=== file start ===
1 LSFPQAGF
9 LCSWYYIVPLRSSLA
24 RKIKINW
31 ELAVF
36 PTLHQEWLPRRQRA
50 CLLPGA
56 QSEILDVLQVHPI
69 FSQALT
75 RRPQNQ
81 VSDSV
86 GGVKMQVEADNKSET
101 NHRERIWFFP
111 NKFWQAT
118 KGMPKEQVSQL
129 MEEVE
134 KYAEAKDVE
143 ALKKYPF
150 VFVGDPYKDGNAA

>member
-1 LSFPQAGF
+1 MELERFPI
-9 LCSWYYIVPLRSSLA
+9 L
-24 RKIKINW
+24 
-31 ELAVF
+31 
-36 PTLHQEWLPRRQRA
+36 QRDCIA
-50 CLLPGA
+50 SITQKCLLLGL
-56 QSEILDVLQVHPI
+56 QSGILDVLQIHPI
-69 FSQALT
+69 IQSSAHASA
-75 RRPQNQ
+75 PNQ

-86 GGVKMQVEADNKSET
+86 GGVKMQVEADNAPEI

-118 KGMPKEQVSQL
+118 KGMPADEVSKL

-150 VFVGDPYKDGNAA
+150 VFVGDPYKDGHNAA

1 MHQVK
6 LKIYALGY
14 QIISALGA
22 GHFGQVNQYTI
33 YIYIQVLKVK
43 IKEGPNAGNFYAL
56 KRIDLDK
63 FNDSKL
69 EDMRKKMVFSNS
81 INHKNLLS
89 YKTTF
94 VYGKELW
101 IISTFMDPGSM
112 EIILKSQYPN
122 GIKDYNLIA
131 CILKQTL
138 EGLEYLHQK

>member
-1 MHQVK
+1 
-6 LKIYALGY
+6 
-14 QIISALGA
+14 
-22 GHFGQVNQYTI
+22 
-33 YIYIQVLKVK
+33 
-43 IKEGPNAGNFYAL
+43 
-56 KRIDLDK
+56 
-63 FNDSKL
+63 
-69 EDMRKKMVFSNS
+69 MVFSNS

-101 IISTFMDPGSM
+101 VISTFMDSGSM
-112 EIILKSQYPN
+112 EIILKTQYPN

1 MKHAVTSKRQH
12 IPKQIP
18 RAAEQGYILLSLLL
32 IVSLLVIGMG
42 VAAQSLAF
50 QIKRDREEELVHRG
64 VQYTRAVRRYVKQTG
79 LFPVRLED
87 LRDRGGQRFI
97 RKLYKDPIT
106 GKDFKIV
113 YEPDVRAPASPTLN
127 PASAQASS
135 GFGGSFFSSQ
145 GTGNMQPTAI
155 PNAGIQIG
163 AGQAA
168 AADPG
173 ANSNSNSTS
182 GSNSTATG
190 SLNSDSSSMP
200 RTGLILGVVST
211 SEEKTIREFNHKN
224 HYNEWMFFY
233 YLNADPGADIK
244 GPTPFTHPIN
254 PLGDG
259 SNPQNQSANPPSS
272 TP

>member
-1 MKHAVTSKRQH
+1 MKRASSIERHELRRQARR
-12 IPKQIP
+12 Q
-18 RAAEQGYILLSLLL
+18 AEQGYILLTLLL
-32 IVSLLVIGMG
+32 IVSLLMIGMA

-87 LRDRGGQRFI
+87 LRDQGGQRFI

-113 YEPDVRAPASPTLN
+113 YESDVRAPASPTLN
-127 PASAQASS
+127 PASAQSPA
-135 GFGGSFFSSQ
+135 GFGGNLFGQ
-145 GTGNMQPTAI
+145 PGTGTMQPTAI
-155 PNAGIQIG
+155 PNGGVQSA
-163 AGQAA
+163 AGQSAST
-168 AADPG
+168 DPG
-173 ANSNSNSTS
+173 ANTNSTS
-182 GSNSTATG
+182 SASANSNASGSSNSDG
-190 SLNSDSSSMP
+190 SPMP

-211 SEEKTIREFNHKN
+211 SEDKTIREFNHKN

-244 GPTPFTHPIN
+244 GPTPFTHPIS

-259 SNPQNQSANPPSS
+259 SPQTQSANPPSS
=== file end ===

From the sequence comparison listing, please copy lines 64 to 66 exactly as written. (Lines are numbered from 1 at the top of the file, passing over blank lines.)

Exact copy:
-6 LKIYALGY
+6 
-14 QIISALGA